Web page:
Captain’s Corner: Girls volleyball, Schmidt, Lehrer, Murphy

Jake Eisenberg, Sports Editor

Jake Eisenberg: Hey girls, thanks for taking time out of your practice today, pleasure to have you here.

Megan Murphy: Thanks!

Emily Schmidt: I’m excited; this is going to be fun.

JE: So let’s get down to business.  How has the season gone so far, especially after the losses of graduates Nicole Frocarro, Hayley Kerr, Bethia Kwak and others?

Tori Lehrer: Despite the losses, I think the team will be really strong this year because a lot more of the girls are involved with club teams outside of school.  Also, the younger girls on the team have shown a lot of potential and are playing really well.

ES: Our record is already better than last year’s.  We’re currently 2-2.

JE: Now, I was at your game on Sept. 25 against MacArthur, and I noticed the new uniforms.  How have those impacted your play?

MM: The team was really excited about the new uniforms and it’s kind of cool to be the first ones to wear them.  Unfortunately, they are a little small and slightly restricting in the arms, so I have to stretch them out before each game.  But, despite that, they do look really cool, and it was nice to get rid of the weird collar thing on the front of the old ones.

JE: How has your new coach, Mr.  Brian Patterson, impacted your team thus far?

ES: For one thing, Coach Patterson can actually spike the ball and doesn’t need to stand on a chair.

But in all seriousness, Coach Patterson I think is more technical, while Mr. Sutz is motivational and inspirational, which are two invaluable things considering that a huge component of volleyball is your mental game.  They’re a dynamic duo of sorts.

TL: He has been playing volleyball for most of his life and has trained with players of a really high caliber.  He really knows what he’s talking about and helps us improve in all areas of the court, which is really helpful.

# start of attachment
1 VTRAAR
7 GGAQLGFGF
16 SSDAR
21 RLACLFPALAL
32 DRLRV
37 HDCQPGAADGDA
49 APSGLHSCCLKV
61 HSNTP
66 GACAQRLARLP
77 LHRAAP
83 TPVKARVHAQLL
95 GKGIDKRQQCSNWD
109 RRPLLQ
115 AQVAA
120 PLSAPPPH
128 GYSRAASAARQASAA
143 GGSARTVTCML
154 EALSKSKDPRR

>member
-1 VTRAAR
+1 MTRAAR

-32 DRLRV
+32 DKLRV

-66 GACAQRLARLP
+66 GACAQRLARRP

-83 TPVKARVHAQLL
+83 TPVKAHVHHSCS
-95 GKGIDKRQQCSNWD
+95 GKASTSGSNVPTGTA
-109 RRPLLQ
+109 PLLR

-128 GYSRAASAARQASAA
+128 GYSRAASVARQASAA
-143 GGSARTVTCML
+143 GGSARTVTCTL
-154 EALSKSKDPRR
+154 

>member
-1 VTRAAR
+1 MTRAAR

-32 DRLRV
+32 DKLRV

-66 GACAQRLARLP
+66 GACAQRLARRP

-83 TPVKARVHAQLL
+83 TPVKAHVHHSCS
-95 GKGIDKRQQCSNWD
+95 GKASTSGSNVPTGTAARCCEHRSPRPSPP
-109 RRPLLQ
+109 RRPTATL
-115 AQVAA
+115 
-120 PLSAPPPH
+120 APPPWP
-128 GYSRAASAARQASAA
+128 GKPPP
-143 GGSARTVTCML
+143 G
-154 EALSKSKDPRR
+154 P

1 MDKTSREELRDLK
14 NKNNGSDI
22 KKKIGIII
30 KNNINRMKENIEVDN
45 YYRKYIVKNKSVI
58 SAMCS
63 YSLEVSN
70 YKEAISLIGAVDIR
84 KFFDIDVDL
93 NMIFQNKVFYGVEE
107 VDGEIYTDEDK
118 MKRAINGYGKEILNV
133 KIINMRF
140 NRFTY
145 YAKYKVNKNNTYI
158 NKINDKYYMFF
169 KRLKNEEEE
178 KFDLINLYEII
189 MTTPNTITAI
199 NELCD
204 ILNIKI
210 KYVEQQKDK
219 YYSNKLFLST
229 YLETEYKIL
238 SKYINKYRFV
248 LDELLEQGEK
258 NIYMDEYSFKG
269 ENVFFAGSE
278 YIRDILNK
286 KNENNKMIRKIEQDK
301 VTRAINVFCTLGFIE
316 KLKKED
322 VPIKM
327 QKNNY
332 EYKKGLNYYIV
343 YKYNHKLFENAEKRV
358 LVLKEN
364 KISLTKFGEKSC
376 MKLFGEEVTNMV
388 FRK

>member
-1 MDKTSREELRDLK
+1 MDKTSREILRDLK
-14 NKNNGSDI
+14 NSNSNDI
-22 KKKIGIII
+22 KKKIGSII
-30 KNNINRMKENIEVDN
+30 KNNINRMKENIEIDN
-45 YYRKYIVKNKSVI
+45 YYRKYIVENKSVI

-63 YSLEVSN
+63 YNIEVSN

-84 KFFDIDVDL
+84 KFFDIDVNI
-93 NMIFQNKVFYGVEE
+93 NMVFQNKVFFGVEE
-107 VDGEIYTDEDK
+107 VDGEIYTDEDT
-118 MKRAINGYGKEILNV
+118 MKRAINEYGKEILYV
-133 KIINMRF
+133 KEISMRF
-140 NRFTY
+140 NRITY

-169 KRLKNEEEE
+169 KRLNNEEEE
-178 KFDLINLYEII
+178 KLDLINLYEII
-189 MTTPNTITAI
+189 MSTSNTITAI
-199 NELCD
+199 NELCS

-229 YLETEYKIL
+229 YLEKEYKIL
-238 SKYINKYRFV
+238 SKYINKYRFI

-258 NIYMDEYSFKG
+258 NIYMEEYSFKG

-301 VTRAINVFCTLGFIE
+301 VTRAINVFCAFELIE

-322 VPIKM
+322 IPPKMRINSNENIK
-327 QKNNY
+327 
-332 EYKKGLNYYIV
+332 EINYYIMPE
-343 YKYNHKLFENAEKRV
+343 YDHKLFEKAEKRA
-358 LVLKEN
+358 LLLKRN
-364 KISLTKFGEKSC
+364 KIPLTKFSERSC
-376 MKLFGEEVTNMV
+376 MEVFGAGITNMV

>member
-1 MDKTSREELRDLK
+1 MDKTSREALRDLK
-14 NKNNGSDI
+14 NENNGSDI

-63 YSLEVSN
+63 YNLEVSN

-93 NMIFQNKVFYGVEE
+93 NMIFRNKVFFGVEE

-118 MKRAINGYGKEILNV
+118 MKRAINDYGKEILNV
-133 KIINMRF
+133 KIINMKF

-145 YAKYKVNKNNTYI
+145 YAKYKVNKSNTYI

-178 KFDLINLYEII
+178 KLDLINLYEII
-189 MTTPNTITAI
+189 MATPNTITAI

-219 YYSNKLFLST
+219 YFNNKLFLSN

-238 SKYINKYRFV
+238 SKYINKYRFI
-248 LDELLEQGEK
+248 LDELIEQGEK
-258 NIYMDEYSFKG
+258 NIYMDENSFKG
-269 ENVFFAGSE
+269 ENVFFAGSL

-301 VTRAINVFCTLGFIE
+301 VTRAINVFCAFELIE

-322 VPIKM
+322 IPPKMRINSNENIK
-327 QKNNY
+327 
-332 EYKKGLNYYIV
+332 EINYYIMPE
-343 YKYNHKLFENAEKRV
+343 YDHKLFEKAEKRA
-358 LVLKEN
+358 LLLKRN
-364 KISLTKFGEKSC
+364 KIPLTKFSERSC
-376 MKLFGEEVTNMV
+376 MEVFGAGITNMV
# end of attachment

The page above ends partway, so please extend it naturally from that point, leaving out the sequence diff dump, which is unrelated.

MM: Especially when I’m a setter, Emily is mainly a hitter, and Tori is a libero.

JE: What is a libero? I’ve been hearing this word a lot.  And could you spell it please?

TL: A libero is a defensive specialist, usually one of the best passers on the team.  We substitute in for the middle players as soon as they get to the back row.  And the spelling? “L-I-B-E-R-O”: libero.

JE: Thank you Tori.  So, there are three captains on this team, one junior and two seniors, and, as we said before, you all play different positions.

How does that help your team improve, you three being able to take charge of your specific areas?

ES: I think that since we all are different positions, we can really help other girls.  I’m mainly a hitter and play back row too, but I don’t always know the best position to be in defensively when there’s a hit coming from the other side or how to read their shoulders to get in that position, and that’s something I can work on myself.  But, as a senior and a captain, if other girls have questions about hitting, such as when to start their approach to the ball or where they should be hitting, I can really help them, while Tori can help people in the back row.  And, of course, Megan can help people with setting because she knows where it should be for the hitters, like me.

JE: When the ball comes over the net, what is the ideal progression?

MM: Tori passes the ball, I set the ball, and then Emily spikes the ball and gets a kill, and then we win!

JE: So, basically, it’s a one-two-three punch?

MM: Yes.  In volleyball, you want to get a good pass to target, which is where a setter should be, a good set to where the hitter is going to approach, and a kill.  That’s basic volleyball strategy.

ES: And you want it to work quickly and effectively.  You don’t want to give the team a lot of time to react to what you’re doing.

JE: What kinds of things have you done together as a team, to further team chemistry and bonding?

TL: I think we have the best team chemistry.  This year is the best by far.  We have pasta parties before every home game and sit there crying from laughter.  Everyone loves each other.  I’d go even if there wasn’t pasta.

MM: If there is a problem on the court, it stays there.  It stays on the court and that’s it.  It doesn’t affect the day after or weeks to come, we just shake it off.

JE: If you could each describe this team in one word, what would it be?

MM: Enthusiastic.  We’re all really outgoing.

ES: Family.

TL: Hard working, and that speaks for itself on the court.

JE: I know last year the team cheered, “Bang, bang, reload” after a kill or an ace.  What’s the chant this year? Something new?

TL: Actually, for an ace last year, it was, “Ah, ace, you know!” This year we decided not to have any cheer because it’s not the cheers that bring the team together and gets us enthusiastic.  We think that every time, no matter if we get the point or not, if we all come in and just encourage and tap each other, as in a, “Good job, nice hit, we’ll get them this time” sort of thing, that helps us more as a team.

MM: You basically scream random stuff.

ES: Sometimes I’m not even speaking English on the court, and it’s mostly about the energy.  As soon as you don’t have it, in volleyball, you just start losing.

JE: Should we expect a lot of that indiscernible yelling during your next home game, on Oct.  11 against Massapequa?

ES: I think so.

TL: Yes, definitely a lot of yelling.